First:  My husband took this relatively disturbing photo the other day when I asked him to grab my glasses for me.  To be fair, I only wear my glasses once and a while (I usually wear contacts), but still- this is really, really disgusting.  He was laughing so hard I thought he would pass out.  Yes, they are dirty and I don't know how I could see. 

Second:  Recently it was Valentine's Day (hopefully you can cast your memory back to last week and remember) and many lovely people hosted blog hops and contests relating to love scenes or romantic short stories.  I, unfortunately, was in the rut mentioned above and did not participate, so here is my very late contribution.  This is a scene from AN UNEXPECTED KINGDOM that occurs relatively late in the novel and is still from the third person perspective as I'm only on chapter 3 (kill me now) of my revisions.
A soft knock on her door sent her sprinting out of the bathroom back into her bedroom.  She had nearly reached the door when it opened silently.  Eiden stepped through the door and shut it behind him.  They stood a few feet apart and Ava just stared at him, studying the perfection.  He smiled, a shyer look than Ava had ever seen from him.  “Hello, Love,” he said.  Ava forgot to breathe.  Her heart stopped beating every time he said that word.  Her body was alive with electricity.  Tingles were pulsating out from her center.  “We must talk,” Eiden said.
“Later,” she said.  And she moved towards him with warrior speed.  He picked her up and she wrapped her legs around him as their lips met.  He was strong enough to only need one arm to support her, the other was tangled in her hair.  Their first kisses were urgent and greedy; all Ava could think was that she needed to be closer to him.  She crushed herself against his chest and clutched him tighter with her arms.  Her entire body felt like it was on fire from the heat of Eiden’s kisses.  He lifted her off him and turned her, so she was standing with her back against the wall.  He looked at her with such intense passion that Ava was afraid her clothes would burst into flame.  He kissed her slowly as he held her face, brushing his thumb along her cheekbone.
Too soon, he stopped and stared at her again.  He smiled, not shy this time, but with a radiance that showed his dimples.  Ava melted.  “I have to leave, Ava.  I wish I did not, but I should not be in here.  I just had to- well, I needed to see you.”
Ava took his hand and kissed his palm slowly.  “I love you, Eiden,” she said softly. 
            Eiden closed his eyes.  “I have been waiting a lifetime to hear you say that,” he whispered.

Finally:  I did work on some revisions today (finally) although I certainly ran through every possible form of procrastination first.  One was going through 900 photos from my sister's wedding and ordering prints.  Here's me making my toast and looking kind of crazy.
And, that's all I've got today.  Hope everyone has a great week!  Oh- I lied!  I have one more thing, a huge THANK YOU to both Rena and Jenny for the awards.  You guys are the best. 

Sunday, February 5, 2012

On Prologues and Patriots

While watching (no joke) five hours of Super Bowl pregame coverage today, I have been catching up on blog posts and read this one on prologues from David Powers King.  I liked his take on it- he likes good prologues and raises a great point about many first chapters really being long prologues in disguise.  I am interested in this because AN UNEXPECTED KINGDOM has a prologue and I love it.  I would have an incredibly difficult time cutting it if ever asked to and I think it makes the story so much stronger.  It's not an infodump and it allows me to introduce a really integral background feature, a fairytale written by Ava' grandpa.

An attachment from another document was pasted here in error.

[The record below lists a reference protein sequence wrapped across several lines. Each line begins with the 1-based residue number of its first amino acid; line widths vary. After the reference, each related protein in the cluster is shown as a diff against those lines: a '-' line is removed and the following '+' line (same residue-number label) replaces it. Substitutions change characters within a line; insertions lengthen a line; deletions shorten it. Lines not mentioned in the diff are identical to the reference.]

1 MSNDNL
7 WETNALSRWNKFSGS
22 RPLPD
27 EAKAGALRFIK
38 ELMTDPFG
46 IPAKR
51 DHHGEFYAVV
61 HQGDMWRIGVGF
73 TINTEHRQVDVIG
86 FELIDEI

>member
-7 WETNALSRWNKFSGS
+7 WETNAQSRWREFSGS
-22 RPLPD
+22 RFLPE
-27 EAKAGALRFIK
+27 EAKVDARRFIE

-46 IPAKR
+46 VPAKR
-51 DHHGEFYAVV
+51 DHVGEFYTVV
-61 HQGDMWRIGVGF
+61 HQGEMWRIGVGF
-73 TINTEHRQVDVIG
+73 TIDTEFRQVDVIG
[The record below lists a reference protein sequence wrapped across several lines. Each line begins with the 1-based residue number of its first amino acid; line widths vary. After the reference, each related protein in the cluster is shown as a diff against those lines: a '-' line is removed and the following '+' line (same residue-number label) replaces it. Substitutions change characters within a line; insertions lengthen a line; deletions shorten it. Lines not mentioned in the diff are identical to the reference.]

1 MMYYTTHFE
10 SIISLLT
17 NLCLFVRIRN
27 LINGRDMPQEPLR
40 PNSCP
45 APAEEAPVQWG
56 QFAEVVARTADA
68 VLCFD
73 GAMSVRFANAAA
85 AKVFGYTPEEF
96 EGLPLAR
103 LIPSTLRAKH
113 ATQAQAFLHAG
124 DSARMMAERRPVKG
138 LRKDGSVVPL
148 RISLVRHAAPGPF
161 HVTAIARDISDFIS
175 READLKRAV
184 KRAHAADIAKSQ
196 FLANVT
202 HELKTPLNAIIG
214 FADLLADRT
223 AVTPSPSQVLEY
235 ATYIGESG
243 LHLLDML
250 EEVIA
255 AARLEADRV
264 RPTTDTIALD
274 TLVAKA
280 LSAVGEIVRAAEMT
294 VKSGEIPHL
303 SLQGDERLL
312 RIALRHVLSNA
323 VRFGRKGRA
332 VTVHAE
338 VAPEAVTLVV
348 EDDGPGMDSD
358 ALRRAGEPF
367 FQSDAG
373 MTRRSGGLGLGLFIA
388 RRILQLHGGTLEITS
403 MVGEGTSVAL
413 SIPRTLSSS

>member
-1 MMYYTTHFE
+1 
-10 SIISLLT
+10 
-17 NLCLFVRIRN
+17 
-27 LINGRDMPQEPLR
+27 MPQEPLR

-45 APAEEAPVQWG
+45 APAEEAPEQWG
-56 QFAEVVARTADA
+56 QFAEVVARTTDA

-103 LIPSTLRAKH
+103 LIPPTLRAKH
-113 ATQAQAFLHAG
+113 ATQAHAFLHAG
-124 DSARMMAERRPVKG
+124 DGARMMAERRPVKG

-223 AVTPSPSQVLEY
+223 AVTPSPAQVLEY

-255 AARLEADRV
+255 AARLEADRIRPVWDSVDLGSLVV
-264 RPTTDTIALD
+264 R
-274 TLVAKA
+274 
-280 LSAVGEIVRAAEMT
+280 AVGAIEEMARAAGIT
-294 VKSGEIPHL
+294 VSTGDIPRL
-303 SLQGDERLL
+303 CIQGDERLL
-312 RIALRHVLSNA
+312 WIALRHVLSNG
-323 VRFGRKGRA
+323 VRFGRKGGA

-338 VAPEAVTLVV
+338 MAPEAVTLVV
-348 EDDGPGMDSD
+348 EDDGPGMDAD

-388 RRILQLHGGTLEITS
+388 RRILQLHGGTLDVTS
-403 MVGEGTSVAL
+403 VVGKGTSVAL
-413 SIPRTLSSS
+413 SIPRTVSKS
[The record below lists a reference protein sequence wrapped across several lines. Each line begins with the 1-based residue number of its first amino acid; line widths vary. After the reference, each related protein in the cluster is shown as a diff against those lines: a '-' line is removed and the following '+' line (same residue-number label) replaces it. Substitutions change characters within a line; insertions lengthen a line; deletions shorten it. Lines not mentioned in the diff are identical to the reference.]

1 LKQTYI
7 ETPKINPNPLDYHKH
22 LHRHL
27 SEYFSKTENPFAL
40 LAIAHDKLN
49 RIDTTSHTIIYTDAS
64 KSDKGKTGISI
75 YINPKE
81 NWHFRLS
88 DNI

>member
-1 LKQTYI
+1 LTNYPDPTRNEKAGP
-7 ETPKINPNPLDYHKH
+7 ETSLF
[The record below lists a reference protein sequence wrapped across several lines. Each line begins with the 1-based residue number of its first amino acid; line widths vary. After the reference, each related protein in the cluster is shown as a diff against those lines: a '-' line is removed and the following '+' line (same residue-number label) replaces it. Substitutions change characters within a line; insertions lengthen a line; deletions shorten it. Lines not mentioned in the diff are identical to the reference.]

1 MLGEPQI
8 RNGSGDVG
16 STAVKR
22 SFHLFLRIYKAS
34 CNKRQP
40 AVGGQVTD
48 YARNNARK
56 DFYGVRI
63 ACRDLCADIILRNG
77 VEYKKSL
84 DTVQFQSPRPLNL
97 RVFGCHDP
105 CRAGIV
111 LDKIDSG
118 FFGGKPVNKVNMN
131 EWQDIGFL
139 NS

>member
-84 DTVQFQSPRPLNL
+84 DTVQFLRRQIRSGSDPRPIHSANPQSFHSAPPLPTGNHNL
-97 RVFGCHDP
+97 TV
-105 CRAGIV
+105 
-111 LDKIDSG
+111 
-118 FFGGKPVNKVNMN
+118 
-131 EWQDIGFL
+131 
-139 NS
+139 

And since my game is getting close and I have no time to compose a brilliant, thoughtful, deep, and effortlessly witty post, I am just going to share my prologue.  I hope you find it intriguing.  GO PATS!!

Arthur Knight read the same very short story to his daughter nearly every night until she was twelve.  Although they both had long committed the words to memory, he always read straight from the pages.  The handwritten prose and drawings were done in his father’s hand and to see them brought on a thousand different memories that Arthur hoped never to forget.  His father had not lived to see his granddaughter but she had grown to love him through this story. 
Arthur found the grey cloth-bound book in a box of his father’s things just before his daughter’s first birthday.  He had not recognized the tiny book, he was certain he had not seen it before, but the identity of the author was immediately clear.  The back of title page was inscribed “For A” in his father’s distinct handwriting and Arthur imagined his father had written it for him, but for one reason or another had never gotten around to sharing it.  His daughter Ava listened to the familiar story and imagined that her grandfather had somehow written it for her.
The Warrior Princess
Long enough ago that time has lost the names of places and folk,
a Kingdom sat high on a mountain before a valley.
Peace had come easily to the Kingdom and lasted long enough
to make the King complacent and forgetful.
Many years earlier, when he was a young Prince,
the King had offended the ruler of a neighboring land.
That ruler had a long memory and he waited,
biding his time for the day he would seek his revenge.
In the passing years, the King had six sons
on whom he doted, making them fat and lazy.
His youngest child was a daughter, but the King had little use for girls,
and the Princess was left to herself.
Unlike her brothers, the Princess thirsted for knowledge
and could never sit idle.
She spent her days learning the long history of her Kingdom